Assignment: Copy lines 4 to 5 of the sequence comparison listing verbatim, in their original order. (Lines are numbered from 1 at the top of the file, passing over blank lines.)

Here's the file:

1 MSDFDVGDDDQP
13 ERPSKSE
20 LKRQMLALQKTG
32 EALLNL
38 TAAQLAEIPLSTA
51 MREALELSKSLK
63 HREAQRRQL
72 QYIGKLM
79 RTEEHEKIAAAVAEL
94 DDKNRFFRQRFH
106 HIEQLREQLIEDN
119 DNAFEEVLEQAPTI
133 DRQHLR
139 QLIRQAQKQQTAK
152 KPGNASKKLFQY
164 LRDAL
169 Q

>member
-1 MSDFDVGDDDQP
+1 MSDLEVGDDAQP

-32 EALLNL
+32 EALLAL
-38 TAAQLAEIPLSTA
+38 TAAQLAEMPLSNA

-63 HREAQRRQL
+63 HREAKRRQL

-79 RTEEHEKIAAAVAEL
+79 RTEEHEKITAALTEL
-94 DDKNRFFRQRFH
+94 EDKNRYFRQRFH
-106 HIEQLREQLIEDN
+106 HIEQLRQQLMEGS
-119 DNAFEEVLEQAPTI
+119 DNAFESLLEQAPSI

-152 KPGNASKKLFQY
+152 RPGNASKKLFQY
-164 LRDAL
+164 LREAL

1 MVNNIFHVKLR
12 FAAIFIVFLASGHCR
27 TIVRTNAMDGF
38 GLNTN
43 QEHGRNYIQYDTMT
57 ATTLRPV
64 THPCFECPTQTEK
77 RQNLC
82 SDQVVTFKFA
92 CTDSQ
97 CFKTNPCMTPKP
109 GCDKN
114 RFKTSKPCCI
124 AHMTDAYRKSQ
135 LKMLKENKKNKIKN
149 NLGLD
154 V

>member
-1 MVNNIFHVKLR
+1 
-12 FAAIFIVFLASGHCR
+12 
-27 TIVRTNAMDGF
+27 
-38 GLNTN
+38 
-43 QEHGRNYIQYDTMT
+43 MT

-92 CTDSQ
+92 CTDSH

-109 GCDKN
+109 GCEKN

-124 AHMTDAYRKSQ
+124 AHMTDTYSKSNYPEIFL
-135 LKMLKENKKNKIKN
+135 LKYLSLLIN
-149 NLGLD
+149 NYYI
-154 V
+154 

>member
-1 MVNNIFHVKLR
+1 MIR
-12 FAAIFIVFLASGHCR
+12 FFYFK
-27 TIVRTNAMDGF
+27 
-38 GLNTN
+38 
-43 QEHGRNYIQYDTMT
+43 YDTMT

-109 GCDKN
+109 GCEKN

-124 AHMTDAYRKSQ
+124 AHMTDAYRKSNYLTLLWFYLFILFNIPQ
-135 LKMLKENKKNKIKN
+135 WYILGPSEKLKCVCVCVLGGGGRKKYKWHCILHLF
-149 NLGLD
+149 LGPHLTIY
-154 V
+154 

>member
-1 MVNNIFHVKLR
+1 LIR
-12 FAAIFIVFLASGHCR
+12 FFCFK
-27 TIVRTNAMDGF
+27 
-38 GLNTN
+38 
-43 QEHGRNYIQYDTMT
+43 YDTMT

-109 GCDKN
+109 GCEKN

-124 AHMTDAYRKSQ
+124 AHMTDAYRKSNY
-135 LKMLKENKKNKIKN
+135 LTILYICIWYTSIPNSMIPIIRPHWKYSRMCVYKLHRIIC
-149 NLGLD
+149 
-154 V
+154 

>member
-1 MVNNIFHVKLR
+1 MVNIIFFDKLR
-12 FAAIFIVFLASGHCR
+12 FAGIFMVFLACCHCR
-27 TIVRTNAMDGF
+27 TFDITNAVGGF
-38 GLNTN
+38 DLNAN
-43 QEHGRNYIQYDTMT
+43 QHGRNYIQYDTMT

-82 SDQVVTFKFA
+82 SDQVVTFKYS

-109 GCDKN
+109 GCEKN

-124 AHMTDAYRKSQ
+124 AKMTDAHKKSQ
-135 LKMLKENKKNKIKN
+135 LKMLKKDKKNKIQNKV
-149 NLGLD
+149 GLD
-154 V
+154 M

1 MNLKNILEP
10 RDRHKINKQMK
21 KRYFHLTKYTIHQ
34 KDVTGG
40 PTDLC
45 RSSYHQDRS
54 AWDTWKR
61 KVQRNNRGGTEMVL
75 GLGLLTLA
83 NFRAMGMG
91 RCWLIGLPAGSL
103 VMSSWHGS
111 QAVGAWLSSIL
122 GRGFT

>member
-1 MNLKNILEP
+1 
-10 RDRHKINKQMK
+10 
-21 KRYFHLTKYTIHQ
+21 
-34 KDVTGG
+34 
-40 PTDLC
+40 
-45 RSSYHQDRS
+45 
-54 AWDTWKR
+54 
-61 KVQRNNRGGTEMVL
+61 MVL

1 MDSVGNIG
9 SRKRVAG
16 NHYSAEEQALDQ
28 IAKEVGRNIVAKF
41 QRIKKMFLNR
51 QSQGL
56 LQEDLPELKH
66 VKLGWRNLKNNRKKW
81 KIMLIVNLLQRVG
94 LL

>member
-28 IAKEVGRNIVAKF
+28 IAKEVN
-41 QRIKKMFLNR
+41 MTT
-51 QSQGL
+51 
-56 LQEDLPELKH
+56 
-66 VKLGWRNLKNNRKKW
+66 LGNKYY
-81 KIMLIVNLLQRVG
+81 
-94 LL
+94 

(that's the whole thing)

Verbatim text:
32 EALLNL
38 TAAQLAEIPLSTA